Govt troops retake grand mosque in Marawi

The Philippine military took a month to reclaim the grand mosque in Marawi, which was used by militants as a shelter, stockade, sniper's nest and holding area for their hostages.
The Philippine military took a month to reclaim the grand mosque in Marawi, which was used by militants as a shelter, stockade, sniper's nest and holding area for their hostages.PHOTO: AGENCE FRANCE-PRESSE

Final stage of battle against ISIS-linked militants nearing, says Philippine military

With the retaking of Marawi city's grand mosque early on Thursday, the Philippine military said yesterday it has finally tipped the scale and is nearing the final stage of the campaign against an uprising by ISIS-linked militants seeking a foothold in South-east Asia.

"The grand mosque is the biggest and is symbolic of the Islamic nature of the city itself because of its prominence. Having it under the hands of the government provides an impetus to symbolically say that we have captured the centre of the city… The enemy's world is getting smaller," Brigadier-General Restituto Padilla told reporters.

The mosque, which houses the Masjed Mindanao Islamic Centre, had been used by militants from the Maute terrorist group as a shelter, stockade, sniper's nest and holding area for their hostages. Satellite images show that the area around it has been reduced to rubble. The army had avoided bombing it out of respect for Muslims.

Brig-Gen Padilla said retaking the mosque took a month because troops had to secure districts around it before they could stage an assault. Three soldiers were wounded in the final push to retake it. No hostages were found, however, and the gunmen defending the mosque apparently managed to flee.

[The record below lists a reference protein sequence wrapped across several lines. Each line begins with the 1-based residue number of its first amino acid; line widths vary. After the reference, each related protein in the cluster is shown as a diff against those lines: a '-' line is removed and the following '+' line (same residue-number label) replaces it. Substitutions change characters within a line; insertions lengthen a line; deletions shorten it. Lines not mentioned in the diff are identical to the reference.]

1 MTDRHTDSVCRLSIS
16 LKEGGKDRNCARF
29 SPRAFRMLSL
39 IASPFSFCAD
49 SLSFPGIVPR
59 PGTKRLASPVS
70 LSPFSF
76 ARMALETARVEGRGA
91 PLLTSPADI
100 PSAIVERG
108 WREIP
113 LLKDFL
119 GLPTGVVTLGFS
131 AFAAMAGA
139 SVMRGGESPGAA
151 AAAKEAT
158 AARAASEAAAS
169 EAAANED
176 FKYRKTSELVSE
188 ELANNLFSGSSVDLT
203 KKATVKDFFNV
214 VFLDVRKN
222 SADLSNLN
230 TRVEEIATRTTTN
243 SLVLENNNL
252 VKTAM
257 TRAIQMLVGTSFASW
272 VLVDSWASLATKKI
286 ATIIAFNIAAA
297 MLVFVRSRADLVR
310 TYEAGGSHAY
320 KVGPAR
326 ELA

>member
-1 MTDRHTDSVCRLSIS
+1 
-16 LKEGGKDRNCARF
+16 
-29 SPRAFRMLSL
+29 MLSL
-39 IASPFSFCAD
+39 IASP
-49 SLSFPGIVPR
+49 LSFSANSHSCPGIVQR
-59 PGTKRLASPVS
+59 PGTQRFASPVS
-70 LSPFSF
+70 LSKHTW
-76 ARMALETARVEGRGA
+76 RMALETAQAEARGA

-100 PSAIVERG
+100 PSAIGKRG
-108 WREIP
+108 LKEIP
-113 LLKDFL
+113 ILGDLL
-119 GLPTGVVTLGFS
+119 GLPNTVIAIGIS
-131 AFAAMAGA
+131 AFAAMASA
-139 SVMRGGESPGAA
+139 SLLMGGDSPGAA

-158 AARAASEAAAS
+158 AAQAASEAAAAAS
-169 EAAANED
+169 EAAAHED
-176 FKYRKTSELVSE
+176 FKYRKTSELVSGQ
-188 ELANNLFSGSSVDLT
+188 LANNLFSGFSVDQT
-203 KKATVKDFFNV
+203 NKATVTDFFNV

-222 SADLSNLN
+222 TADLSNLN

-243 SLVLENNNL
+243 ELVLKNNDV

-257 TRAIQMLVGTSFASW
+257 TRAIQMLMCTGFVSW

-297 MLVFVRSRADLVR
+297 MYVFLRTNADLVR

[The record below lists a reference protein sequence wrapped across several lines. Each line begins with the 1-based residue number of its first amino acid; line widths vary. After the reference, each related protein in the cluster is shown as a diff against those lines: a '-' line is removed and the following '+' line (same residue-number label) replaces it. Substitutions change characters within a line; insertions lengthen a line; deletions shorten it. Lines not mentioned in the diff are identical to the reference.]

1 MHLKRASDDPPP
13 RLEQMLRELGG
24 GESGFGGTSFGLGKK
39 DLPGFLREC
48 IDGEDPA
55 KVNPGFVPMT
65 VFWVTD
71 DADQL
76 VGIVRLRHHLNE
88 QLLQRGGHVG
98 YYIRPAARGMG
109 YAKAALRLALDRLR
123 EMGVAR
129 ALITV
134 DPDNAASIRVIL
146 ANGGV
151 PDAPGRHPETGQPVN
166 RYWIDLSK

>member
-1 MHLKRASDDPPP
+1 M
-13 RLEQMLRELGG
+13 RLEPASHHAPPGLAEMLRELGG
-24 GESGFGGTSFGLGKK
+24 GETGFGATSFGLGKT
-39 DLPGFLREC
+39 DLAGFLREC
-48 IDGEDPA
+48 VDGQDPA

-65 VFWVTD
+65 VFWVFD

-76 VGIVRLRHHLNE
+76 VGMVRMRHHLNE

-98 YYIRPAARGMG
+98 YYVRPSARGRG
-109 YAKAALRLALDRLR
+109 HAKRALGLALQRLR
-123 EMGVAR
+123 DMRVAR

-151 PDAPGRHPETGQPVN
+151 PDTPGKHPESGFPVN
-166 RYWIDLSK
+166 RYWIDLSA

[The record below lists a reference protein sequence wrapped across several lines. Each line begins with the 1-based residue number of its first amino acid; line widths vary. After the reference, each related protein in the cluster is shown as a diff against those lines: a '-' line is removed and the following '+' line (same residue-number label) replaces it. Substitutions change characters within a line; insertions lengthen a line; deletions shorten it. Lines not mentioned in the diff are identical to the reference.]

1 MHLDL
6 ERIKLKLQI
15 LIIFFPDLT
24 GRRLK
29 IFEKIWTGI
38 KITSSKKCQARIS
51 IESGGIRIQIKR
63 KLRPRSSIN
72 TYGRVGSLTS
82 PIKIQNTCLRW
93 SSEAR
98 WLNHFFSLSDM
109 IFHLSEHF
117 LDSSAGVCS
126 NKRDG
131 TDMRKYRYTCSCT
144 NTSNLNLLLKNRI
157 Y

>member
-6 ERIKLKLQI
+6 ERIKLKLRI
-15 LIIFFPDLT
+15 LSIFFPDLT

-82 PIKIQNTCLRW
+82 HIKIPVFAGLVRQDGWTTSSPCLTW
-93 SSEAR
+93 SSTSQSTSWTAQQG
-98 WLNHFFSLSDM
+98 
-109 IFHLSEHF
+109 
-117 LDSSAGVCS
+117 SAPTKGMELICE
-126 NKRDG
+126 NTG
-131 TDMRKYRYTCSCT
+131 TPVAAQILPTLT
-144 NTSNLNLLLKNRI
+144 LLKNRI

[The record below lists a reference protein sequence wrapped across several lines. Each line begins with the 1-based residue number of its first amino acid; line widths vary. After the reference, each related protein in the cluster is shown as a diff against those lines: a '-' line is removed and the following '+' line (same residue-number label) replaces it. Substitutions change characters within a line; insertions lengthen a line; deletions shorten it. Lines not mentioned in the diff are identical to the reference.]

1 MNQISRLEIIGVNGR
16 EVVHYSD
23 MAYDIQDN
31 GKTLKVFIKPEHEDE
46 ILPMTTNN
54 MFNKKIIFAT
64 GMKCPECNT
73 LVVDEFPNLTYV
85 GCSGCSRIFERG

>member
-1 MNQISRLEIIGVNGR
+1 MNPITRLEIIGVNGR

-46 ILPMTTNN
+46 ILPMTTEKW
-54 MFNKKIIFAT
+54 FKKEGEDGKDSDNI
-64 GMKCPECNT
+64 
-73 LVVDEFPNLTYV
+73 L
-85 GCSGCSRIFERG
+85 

Nine other buildings were cleared yesterday, including a police station.

Security forces have been battling hundreds of Maute-led fighters who overran Marawi on May 23, after a botched army raid to capture their leader, Isnilon Hapilon.

More than 760 people, including 595 militants and 129 soldiers and policemen, have died in the fighting, which sparked concerns that ISIS had taken a foothold in South-east Asia through local extremists as it reels from setbacks on the battlefield in Syria and Iraq.

CITY CENTRE CAPTURED

Having it under the hands of the government provides an impetus to symbolically say that we have captured the centre of the city.

BRIGADIER-GENERAL RESTITUTO PADILLA, on reclaiming the grand mosque.

Brig-Gen Padilla said the remaining militants have been cornered into a 0.5 sq km grid in Marawi.

He added: "This will be over soon. We just can't say exactly when."

President Rodrigo Duterte travelled to the main battle zone yesterday afternoon.

Clad in a combat uniform, protective vest and helmet, he congratulated the troops for regaining control of the mosque.

A photo released by his office showed Mr Duterte inside a bunker, holding a sniper rifle.

Brig-Gen Padilla said was he was given a "live target" at a position still held by the militants and that he fired twice.

"Whether there was a target hit, they did not say," he said.

Addressing soldiers fighting in Marawi, Mr Duterte said: "We have to end it the way it should be…. We will not stop until the last terrorist is neutralised."

A version of this article appeared in the print edition of The Straits Times on August 26, 2017, with the headline 'Govt troops retake grand mosque in Marawi'. Print Edition | Subscribe